Musicians began turning to classic Jewish sources for material. Some wove parts of the liturgy into their otherwise contemporary music. The singers from the Banai family—Ehud Banai, Yossi Banai, and Meir Banai among others—are national sensations, much of whose music is based on traditional religious texts. Etti Ankri, long a beloved secular musician and singer, put out an album of music renditions of the poetry of the medieval Rabbi Yehudah Halevi (and later became religious herself). Berry Sakharof, an Israeli rock musician sometimes referred to as the “prince of Israeli rock,” released an album of his rendering of songs by Shlomo ibn Gvirol, another medieval poet and religious figure.
In 1977, Uri Zohar—then a film director, actor, and comedian who was the very symbol of Israel’s hyper-secular society—announced that he was becoming religiously observant, would study to become a rabbi, and was leaving the world of entertainment. (Zohar died just a few months ago.) Other public figures followed, some more publicly, some less. Sands were shifting.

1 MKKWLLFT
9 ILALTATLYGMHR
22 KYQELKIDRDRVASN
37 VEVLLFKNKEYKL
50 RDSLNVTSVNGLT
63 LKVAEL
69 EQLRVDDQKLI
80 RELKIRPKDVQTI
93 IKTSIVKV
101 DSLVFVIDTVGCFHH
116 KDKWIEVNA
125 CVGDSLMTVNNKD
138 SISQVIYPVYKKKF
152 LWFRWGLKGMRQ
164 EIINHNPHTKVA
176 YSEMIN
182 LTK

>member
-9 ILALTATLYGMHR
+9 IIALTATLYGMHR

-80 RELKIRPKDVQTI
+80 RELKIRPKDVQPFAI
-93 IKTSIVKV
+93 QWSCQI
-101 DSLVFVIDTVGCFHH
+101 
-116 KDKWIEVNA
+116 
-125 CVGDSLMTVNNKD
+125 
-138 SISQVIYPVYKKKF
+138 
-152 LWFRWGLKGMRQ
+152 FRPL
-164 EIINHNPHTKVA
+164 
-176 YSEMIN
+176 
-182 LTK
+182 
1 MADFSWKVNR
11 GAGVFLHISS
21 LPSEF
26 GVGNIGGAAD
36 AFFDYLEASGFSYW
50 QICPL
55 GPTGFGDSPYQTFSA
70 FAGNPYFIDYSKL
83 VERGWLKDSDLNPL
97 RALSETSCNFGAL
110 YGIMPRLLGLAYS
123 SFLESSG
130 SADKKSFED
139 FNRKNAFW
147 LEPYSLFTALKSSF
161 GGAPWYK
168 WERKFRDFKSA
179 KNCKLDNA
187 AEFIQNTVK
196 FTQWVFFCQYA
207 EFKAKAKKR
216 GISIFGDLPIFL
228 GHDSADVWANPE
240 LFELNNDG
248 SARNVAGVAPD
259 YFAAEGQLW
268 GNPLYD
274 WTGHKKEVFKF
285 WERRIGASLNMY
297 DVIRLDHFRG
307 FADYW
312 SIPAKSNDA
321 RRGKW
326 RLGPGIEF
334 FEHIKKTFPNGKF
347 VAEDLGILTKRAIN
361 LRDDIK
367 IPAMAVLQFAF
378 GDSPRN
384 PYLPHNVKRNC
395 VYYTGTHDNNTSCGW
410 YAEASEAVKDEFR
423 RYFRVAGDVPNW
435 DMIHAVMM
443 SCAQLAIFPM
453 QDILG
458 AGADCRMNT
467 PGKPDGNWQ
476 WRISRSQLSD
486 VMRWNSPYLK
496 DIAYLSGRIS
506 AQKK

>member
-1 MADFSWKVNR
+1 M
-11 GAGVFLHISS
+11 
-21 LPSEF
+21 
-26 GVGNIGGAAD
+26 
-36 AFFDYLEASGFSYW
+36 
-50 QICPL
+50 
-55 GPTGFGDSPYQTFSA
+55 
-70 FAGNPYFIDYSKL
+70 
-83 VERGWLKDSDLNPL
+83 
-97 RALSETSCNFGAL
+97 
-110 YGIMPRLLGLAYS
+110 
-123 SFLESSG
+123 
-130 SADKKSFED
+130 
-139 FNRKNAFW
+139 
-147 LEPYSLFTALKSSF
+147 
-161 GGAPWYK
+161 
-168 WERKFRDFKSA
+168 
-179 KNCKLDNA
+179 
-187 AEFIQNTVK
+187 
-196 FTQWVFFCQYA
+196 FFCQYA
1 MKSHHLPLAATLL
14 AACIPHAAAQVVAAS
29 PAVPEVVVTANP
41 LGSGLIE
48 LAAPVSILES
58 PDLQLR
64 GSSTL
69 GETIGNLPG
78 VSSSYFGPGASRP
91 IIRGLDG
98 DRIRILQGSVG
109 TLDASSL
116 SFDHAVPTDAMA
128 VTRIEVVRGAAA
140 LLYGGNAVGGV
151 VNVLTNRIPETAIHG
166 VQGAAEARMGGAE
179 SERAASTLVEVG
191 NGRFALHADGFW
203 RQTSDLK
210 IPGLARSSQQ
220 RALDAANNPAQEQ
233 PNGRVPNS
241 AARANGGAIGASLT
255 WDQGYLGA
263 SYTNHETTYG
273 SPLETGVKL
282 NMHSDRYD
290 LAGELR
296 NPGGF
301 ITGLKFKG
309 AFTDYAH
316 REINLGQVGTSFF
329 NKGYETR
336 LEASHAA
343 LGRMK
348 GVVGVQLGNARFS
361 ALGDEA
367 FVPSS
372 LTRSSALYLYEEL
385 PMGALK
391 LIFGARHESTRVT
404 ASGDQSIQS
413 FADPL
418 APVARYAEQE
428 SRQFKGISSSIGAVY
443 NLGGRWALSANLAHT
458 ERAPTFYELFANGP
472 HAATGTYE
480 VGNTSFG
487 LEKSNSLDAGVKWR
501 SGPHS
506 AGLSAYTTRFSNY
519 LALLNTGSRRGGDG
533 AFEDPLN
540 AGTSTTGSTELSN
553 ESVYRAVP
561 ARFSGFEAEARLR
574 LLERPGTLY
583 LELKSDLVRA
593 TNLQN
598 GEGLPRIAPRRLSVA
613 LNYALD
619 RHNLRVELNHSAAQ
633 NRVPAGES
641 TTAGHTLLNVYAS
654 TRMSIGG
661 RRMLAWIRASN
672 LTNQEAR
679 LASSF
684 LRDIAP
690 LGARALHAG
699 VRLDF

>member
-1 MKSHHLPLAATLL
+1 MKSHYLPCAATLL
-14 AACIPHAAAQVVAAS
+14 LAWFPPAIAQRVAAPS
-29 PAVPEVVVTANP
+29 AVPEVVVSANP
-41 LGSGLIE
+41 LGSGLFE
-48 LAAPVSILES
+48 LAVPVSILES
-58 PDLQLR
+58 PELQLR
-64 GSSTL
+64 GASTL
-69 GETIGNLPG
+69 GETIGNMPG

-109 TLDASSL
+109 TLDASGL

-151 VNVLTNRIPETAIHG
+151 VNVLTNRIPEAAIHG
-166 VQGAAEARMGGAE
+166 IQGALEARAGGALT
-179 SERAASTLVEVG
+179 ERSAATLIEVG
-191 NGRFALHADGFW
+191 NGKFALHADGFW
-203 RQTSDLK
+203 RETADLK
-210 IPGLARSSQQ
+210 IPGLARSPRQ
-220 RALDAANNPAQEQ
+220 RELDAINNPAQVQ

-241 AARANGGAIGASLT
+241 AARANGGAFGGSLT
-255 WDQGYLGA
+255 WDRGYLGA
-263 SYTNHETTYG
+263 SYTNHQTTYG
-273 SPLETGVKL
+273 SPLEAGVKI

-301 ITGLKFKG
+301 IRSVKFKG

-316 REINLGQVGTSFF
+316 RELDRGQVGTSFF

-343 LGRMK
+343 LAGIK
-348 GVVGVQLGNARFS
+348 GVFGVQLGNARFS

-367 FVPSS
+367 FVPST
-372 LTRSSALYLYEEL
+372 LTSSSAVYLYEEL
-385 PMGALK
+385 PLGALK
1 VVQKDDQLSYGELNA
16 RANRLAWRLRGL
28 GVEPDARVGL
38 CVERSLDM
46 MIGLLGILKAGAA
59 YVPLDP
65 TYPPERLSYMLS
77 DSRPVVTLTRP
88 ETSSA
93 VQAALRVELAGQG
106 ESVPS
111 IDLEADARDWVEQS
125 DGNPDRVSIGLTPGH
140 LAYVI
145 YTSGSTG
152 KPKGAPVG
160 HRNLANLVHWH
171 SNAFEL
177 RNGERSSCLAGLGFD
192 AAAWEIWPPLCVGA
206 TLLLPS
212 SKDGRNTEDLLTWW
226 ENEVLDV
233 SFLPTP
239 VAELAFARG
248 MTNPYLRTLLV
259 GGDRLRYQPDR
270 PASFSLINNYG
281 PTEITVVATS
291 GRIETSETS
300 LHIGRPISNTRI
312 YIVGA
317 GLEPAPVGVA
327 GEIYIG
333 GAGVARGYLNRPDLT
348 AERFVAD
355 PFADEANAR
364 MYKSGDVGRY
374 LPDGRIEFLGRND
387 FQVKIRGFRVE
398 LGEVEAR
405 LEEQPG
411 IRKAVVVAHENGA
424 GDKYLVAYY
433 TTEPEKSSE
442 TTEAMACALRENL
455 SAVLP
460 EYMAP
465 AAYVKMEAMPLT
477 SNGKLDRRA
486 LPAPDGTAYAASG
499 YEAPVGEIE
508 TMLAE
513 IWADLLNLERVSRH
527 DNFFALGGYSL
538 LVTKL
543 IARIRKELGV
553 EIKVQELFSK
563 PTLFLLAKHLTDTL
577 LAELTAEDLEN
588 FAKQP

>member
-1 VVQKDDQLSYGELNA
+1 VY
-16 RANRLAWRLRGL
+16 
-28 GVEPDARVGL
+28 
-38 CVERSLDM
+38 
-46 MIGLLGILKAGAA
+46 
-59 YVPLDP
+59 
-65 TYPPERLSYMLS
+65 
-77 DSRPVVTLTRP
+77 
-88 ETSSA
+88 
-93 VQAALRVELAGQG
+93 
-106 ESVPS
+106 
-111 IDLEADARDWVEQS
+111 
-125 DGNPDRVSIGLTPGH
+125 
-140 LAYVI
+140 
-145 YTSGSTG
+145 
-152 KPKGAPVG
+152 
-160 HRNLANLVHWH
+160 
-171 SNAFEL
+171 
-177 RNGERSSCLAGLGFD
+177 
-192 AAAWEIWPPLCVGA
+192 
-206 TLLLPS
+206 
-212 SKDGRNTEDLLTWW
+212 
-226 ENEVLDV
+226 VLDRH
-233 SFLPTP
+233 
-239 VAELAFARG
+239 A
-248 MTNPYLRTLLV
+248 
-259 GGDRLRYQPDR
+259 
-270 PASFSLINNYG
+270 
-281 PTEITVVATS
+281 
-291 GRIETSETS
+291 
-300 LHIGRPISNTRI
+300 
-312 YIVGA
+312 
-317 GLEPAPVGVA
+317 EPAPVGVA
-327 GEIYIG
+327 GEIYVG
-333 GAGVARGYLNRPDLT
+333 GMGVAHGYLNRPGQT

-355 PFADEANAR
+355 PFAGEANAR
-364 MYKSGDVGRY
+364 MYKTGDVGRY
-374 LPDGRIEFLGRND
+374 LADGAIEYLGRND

At Beit HaShita, the kibbutz that had lost the eleven young men, the fissures finally broke wide open in 1990, seventeen years after the war, when Yair Rosenblum, one of Israel’s most prolific songwriters, visited the kibbutz. He ended up writing a melody for the Yom Kippur liturgical poem U-Netaneh Tokef, which includes the words “who shall live, who shall die, who by fire, who by water …,” words that every religious Jew knew well, language that even many secular Jews remembered from their parents or grandparents, a poem that Leonard Cohen had brought to the attention of a worldwide audience after he visited Israel during the Yom Kippur War.